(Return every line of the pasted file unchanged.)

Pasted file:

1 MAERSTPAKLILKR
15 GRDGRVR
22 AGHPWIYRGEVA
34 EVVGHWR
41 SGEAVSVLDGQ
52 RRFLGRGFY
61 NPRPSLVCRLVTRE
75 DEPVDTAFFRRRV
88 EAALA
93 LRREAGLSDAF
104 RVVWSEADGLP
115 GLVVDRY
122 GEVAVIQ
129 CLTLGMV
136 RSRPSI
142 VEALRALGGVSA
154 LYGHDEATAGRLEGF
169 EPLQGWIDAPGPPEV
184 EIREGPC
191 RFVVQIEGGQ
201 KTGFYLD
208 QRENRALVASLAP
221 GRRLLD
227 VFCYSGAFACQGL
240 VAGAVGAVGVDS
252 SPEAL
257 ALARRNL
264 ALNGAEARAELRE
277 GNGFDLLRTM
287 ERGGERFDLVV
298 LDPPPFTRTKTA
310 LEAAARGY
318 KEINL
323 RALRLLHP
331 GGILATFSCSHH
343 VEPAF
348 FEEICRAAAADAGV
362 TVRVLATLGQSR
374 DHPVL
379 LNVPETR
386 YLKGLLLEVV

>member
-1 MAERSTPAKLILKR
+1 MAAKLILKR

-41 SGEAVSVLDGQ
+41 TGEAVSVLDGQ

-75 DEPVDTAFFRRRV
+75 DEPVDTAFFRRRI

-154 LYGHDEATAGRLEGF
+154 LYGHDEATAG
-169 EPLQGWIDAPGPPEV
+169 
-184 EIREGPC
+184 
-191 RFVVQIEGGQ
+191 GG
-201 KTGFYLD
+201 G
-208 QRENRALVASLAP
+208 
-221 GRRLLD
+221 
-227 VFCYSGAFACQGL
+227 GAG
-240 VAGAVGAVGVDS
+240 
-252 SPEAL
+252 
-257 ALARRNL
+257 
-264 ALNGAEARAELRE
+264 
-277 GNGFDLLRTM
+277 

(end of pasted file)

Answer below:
1 MAERSTPAKLILKR
15 GRDGRVR
22 AGHPWIYRGEVA
34 EVVGHWR
41 SGEAVSVLDGQ
52 RRFLGRGFY
61 NPRPSLVCRLVTRE
75 DEPVDTAFFRRRV
88 EAALA
93 LRREAGLSDAF
104 RVVWSEADGLP
115 GLVVDRY
122 GEVAVIQ
129 CLTLGMV
136 RSRPSI
142 VEALRALGGVSA
154 LYGHDEATAGRLEGF
169 EPLQGWIDAPGPPEV
184 EIREGPC
191 RFVVQIEGGQ
201 KTGFYLD
208 QRENRALVASLAP
221 GRRLLD
227 VFCYSGAFACQGL
240 VAGAVGAVGVDS
252 SPEAL
257 ALARRNL
264 ALNGAEARAELRE
277 GNGFDLLRTM
287 ERGGERFDLVV
298 LDPPPFTRTKTA
310 LEAAARGY
318 KEINL
323 RALRLLHP
331 GGILATFSCSHH
343 VEPAF
348 FEEICRAAAADAGV
362 TVRVLATLGQSR
374 DHPVL
379 LNVPETR
386 YLKGLLLEVV

>member
-1 MAERSTPAKLILKR
+1 MAAKLILKR

-41 SGEAVSVLDGQ
+41 TGEAVSVLDGQ

-75 DEPVDTAFFRRRV
+75 DEPVDTAFFRRRI

-154 LYGHDEATAGRLEGF
+154 LYGHDEATAG
-169 EPLQGWIDAPGPPEV
+169 
-184 EIREGPC
+184 
-191 RFVVQIEGGQ
+191 GG
-201 KTGFYLD
+201 G
-208 QRENRALVASLAP
+208 
-221 GRRLLD
+221 
-227 VFCYSGAFACQGL
+227 GAG
-240 VAGAVGAVGVDS
+240 
-252 SPEAL
+252 
-257 ALARRNL
+257 
-264 ALNGAEARAELRE
+264 
-277 GNGFDLLRTM
+277 